Environmental Psychology: How Your Surroundings Shape Your Mind

Look up from your screen for a second. Where are you right now? Do you feel comfortable, curious, a bit cramped? Notice how the environment around you affects your experience.

Humans constantly change their environment, and in turn, the environment changes our behaviors. Environmental psychology focuses on the interplay between people and their surroundings: how our environment affects the way we think, feel, and act.

While environmental psychology is used in many fields such as interior design, architecture, retail, education and more, it also offers practical insights that can be applied to everyday spaces. From organizing your desk to choosing the best places to work, these principles can help you create an environment that enhances your creativity, productivity, and overall well-being.

The Basics of Environmental Psychology

The Journal of Environmental Psychology defines this branch of psychology as the “scientific study of the transactions and interrelationships between people and their physical surroundings,” which includes built and natural environments. In short, environmental psychology explores the relationship between humans and the external world.

Originally, environmental psychology focused primarily on architectural design, examining how the built environment influences human behavior. Over time, the field expanded to include various aspects of human interaction with the environment, including personal space, our relationship with nature, and the psychological impacts of environmental conditions.

At its core, environmental psychology is problem-oriented. Solutions are derived from studying physical settings and understanding the direct impact these environments have on people. For instance, incorporating windows, high ceilings, and controllable lighting can reduce feelings of crowding and enhance well-being.

One fascinating topic in environmental psychology is the study of human space, known as “proxemics”, which shows that having a form of personal territory in a public space makes us feel more in control of our environment. That’s why customizing your desk with personal items such as family photos can make you feel more comfortable in an office environment.

But that’s not all — there are many other ways you can apply the principles of environmental psychology to design a personal space that works for you.

How to Design Your Environment with Intention

Creating a space that mindfully enhances your creativity and productivity involves more than just following a set of guidelines. It requires experimentation, as what works for one person may not work for another.

For instance, while conventional wisdom would recommend keeping a tidy desk, studies suggest that a messy desk can boost creativity. “Disorderly environments seem to inspire breaking free of tradition, which can produce fresh insights,” the lead researcher said. “Orderly environments, in contrast, encourage convention and playing it safe.”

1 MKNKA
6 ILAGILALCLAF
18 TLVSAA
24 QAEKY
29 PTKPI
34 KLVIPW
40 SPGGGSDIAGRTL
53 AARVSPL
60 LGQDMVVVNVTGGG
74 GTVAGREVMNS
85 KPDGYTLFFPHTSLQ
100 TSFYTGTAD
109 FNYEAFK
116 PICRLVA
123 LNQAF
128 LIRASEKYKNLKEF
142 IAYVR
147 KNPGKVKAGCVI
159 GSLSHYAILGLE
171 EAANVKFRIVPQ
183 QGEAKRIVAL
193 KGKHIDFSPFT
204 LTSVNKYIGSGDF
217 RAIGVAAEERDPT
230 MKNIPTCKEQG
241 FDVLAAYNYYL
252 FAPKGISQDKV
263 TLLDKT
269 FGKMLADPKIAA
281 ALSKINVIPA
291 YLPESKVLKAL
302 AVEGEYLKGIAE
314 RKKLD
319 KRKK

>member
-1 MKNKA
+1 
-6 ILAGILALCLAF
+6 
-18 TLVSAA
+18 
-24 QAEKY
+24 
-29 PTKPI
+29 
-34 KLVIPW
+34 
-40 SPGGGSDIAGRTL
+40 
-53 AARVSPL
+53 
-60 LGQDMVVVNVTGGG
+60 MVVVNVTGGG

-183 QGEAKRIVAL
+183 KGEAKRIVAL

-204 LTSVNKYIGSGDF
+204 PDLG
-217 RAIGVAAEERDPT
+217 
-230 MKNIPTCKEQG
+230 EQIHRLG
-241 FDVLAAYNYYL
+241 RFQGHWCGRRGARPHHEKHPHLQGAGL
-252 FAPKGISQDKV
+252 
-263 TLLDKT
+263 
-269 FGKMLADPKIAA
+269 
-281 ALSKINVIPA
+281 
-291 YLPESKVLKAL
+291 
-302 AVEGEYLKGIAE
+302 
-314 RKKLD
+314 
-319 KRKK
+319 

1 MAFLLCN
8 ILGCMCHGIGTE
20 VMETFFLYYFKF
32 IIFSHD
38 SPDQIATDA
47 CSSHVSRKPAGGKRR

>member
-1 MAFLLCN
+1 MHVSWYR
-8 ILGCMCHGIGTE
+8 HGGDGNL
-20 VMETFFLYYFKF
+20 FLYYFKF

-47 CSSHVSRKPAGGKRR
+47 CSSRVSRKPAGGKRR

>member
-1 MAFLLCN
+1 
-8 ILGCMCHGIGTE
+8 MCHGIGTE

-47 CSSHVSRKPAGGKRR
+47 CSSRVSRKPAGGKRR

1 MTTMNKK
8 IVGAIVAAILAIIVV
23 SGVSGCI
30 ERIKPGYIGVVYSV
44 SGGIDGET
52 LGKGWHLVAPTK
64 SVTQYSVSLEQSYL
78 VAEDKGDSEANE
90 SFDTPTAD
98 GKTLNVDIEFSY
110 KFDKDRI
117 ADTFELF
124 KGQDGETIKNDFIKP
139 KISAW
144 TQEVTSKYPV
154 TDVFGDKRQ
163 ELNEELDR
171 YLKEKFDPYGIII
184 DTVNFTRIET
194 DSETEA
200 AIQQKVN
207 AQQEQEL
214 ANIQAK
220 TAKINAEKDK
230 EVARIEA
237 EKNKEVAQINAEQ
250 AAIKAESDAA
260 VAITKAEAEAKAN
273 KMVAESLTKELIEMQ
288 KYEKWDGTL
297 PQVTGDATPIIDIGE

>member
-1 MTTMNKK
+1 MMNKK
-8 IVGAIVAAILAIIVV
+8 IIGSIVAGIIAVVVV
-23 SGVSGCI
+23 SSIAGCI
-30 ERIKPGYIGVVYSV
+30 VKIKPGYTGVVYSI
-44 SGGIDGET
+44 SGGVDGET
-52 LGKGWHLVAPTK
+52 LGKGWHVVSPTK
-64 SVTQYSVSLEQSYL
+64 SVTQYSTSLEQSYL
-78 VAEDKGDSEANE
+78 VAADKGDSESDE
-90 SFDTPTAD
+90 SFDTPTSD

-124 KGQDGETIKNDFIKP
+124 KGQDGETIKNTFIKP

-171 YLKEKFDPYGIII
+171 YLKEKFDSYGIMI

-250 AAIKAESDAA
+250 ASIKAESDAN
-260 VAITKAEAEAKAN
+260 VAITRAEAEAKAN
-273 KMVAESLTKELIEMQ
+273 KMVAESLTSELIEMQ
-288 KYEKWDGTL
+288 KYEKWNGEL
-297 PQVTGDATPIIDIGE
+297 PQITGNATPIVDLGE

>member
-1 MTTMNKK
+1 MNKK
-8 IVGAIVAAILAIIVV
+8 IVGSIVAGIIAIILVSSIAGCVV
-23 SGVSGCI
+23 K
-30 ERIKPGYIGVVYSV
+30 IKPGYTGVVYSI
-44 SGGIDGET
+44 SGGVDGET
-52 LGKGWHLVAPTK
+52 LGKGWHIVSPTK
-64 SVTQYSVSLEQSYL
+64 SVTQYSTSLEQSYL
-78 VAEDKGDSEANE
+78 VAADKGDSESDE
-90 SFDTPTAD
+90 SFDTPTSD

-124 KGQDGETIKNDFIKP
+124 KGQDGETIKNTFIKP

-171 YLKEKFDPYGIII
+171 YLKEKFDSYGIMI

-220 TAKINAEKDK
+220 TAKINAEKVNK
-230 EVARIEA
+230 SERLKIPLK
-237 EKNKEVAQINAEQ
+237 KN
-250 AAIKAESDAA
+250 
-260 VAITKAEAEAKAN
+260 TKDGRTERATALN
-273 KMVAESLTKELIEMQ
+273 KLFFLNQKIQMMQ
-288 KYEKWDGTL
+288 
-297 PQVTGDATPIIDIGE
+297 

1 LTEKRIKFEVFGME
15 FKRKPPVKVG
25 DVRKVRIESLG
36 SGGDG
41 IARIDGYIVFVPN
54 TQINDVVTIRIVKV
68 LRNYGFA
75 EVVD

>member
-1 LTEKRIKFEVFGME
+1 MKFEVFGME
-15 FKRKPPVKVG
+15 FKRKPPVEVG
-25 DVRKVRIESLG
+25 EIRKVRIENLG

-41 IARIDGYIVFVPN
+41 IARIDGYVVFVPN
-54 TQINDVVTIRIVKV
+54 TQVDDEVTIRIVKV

Five Principles of Environmental Psychology

The key is to try different setups and observe how they affect your mood and productivity.

  • Design your environment for creativity. Whether you decide to keep your desk tidy or messy, keep essential items within reach. Make sure to incorporate personal touches, as personalizing your workspace can boost mood and sense of comfort.
  • Design your environment for flexibility. This will allow you to choose your work location with intention. Use different rooms or spaces within your home that align with the task at hand. For example, you could journal from the kitchen table with a nice coffee in the morning, switch to your office space when you start working, and go to a coffee shop when you want to brainstorm ideas, as the change of scenery might encourage creative thinking.
  • Design your environment for calm. If possible, work in spaces with natural light and views of greenery in order to reduce stress and improve creativity. Incorporate touches of nature. In addition to creating a relaxed atmosphere, indoor plants have the bonus benefit of improving air quality.
  • Design your environment for focus. Consider your sensory preferences. Some people like to work in complete silence, others like to have some background music. You can also experiment with playing white noise to increase your attentional load and block outside distraction.
  • Design your environment for comfort. Prioritize good posture. Invest in a good chair and desk setup to support posture and reduce physical strain. You can also enhance your long-term comfort with a cushion, a footrest, or an ergonomic keyboard.

By applying these principles of environmental psychology, you can create a space that supports your productivity and your creativity while enhancing your overall well-being. Experiment with different setups to find what works best for you and remember that even small changes can make a significant impact on your daily life.

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